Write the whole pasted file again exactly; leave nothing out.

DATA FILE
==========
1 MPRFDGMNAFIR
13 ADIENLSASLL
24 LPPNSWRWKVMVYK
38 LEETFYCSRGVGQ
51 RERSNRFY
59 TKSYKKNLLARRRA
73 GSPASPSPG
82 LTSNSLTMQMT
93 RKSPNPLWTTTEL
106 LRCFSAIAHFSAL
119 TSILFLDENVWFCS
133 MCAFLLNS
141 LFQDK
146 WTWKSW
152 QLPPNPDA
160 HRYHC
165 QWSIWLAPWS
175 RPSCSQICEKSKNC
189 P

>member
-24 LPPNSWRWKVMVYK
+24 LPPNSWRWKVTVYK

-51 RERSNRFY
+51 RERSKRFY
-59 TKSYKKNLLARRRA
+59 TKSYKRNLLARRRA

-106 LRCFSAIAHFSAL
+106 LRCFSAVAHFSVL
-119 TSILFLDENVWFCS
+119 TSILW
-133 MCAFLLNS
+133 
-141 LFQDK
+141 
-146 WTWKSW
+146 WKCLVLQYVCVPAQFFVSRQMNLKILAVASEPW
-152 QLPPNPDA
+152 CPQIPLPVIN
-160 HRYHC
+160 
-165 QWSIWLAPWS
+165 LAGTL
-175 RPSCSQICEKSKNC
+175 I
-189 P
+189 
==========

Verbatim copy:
1 MPRFDGMNAFIR
13 ADIENLSASLL
24 LPPNSWRWKVMVYK
38 LEETFYCSRGVGQ
51 RERSNRFY
59 TKSYKKNLLARRRA
73 GSPASPSPG
82 LTSNSLTMQMT
93 RKSPNPLWTTTEL
106 LRCFSAIAHFSAL
119 TSILFLDENVWFCS
133 MCAFLLNS
141 LFQDK
146 WTWKSW
152 QLPPNPDA
160 HRYHC
165 QWSIWLAPWS
175 RPSCSQICEKSKNC
189 P

>member
-24 LPPNSWRWKVMVYK
+24 LPPNSWRWKVTVYK

-51 RERSNRFY
+51 RERSKRFY
-59 TKSYKKNLLARRRA
+59 TKSYKRNLLARRRA

-106 LRCFSAIAHFSAL
+106 LRCFSAVAHFSVL
-119 TSILFLDENVWFCS
+119 TSILW
-133 MCAFLLNS
+133 
-141 LFQDK
+141 
-146 WTWKSW
+146 WKCLVLQYVCVPAQFFVSRQMNLKILAVASEPW
-152 QLPPNPDA
+152 CPQIPLPVIN
-160 HRYHC
+160 
-165 QWSIWLAPWS
+165 LAGTL
-175 RPSCSQICEKSKNC
+175 I
-189 P
+189 